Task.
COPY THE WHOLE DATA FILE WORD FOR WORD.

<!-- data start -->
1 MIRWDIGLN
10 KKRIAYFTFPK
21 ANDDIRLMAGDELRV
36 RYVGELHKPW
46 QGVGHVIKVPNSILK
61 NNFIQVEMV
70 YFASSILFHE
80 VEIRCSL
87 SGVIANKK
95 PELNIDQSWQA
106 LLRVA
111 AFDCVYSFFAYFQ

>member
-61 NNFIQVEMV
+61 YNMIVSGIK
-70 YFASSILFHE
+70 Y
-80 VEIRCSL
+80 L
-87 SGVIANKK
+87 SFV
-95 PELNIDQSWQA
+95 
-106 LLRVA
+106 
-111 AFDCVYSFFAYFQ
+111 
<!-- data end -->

1 MIRWDIGLN
10 KKRIAYFTFPK
21 ANDDIRLMAGDELRV
36 RYVGELHKPW
46 QGVGHVIKVPNSILK
61 NNFIQVEMV
70 YFASSILFHE
80 VEIRCSL
87 SGVIANKK
95 PELNIDQSWQA
106 LLRVA
111 AFDCVYSFFAYFQ

>member
-61 NNFIQVEMV
+61 YNMIVSGIK
-70 YFASSILFHE
+70 Y
-80 VEIRCSL
+80 L
-87 SGVIANKK
+87 SFV
-95 PELNIDQSWQA
+95 
-106 LLRVA
+106 
-111 AFDCVYSFFAYFQ
+111 